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Community Forums › Comic books › Other › What comic changed the way you see comics?
What comic changed the way you see comics?

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sthar8
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Joined: Dec 31, 1969
Posts: 342

PostPosted: Fri Jul 30, 2010 3:18 pm    Post subject: What comic changed the way you see comics?

San Diego ComicCon had a great article in their newsletter by asking people what comic changed the way they saw comics or maybe even changed their life.
Some had said the Death of Superman or the Death of Jason Todd. Some said it simply the Star wars adaptation.
So I wondered, what comic changed the way you see comics or what sticks out in your mind as the pinnacle of comics?


For me, it was Adventures of Superman Annual #1 by Dan Jurgens.
The President sends Superman to a small town where there has been no contact for quit sometime.
When he gets there, he finds that an alien has taken all the bodies of the townspeople and is using their minds for an experiment.
SPOILERS BELOW
Not only does the alien get away, but the townspeople (just living brains now) decide they want Superman to turn off the machine that is keeping them alive because they do not want to live that way and Superman has no idea what to do with them.
Of course, he doesn't want to do it, so all the brains telepathically MAKE him turn it off, thus killing them.
The last 2 pages have Superman standing all alone among the ashes of 100's of people.

"It's been quite a day. You saved mankind. You beat the bad guy. You helped some good people...get what they wanted.
Now you stand alone...
...amidst the ashes of your victory.".


It was the first time I had seen Superman both win AND lose.
I dragged it all the way to Portland to have Dan Jurgens sign it and it remains in my "If my house catches fire, grab this box" comic box.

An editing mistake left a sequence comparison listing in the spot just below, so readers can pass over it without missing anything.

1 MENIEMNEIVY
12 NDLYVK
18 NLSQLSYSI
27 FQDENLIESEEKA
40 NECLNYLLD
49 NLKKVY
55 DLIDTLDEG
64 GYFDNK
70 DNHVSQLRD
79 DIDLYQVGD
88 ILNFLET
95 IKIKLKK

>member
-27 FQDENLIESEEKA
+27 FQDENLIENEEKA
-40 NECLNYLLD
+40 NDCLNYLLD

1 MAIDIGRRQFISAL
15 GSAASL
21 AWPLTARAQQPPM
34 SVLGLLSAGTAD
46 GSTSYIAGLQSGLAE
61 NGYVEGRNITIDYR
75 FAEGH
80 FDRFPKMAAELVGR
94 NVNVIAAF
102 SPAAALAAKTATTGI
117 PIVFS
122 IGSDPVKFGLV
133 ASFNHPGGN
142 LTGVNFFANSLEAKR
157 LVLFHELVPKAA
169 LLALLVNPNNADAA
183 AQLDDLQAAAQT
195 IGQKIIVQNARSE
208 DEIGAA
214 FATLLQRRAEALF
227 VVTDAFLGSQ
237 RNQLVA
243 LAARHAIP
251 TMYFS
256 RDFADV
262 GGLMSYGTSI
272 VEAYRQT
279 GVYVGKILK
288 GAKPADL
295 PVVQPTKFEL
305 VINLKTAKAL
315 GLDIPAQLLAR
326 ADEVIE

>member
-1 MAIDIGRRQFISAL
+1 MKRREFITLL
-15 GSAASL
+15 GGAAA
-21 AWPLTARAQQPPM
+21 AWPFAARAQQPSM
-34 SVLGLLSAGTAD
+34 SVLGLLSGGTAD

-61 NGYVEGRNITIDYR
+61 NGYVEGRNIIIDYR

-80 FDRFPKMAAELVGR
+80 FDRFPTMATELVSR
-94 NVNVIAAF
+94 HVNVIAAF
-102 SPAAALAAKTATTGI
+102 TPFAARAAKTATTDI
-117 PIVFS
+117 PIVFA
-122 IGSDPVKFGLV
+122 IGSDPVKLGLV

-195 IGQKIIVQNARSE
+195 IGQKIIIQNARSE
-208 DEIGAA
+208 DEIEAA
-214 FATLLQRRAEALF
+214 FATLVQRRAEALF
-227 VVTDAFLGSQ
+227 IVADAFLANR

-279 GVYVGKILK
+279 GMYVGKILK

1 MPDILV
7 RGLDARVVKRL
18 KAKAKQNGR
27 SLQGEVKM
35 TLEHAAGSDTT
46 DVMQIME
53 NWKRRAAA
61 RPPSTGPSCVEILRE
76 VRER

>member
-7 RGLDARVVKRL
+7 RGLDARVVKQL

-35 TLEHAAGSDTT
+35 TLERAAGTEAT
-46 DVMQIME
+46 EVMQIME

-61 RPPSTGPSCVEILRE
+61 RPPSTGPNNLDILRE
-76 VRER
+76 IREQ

_________________
He sleeps. Though much to him was denied
He lived. And when he lost his angel, died.
It happened quickly, in the way
that in the evening, night-time follows day.
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HZeraze
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Joined: Dec 31, 1969
Posts: 303

PostPosted: Sat Jul 31, 2010 10:49 am    Post subject: Re: What comic changed the way you see comics?

As a kid in the 80s, I had read a couple of reprints of the 70s-era Swamp Thing series by Len Wein and Bernie Wrightson. I knew, without even having to look, that the current 80s-era series couldn't possibly be as good.

There was a Hillyard flea market close to my house that had a load of back issues and I used to haunt that place as a kid, looking for cool comics to read. One of the guys there told me about a lady who was hunting down issues of the current, 80s-era Swamp Thing series. He told me this lady claimed the new series was even better than the 70s series. How is that even possible, I thought.

So, I tried one out - Swamp Thing Annual #2 from 1985.



This was the first comic I ever read by Alan Moore and it was like a veil lifted from my eyes. Even though I loved them, I firmly believed that comics were junk culture. This specific issue showed me they didn't have to be. I felt like Moore's story engaged my brain in a way no comic ever had.

From then on, reading comics was a completely different experience.
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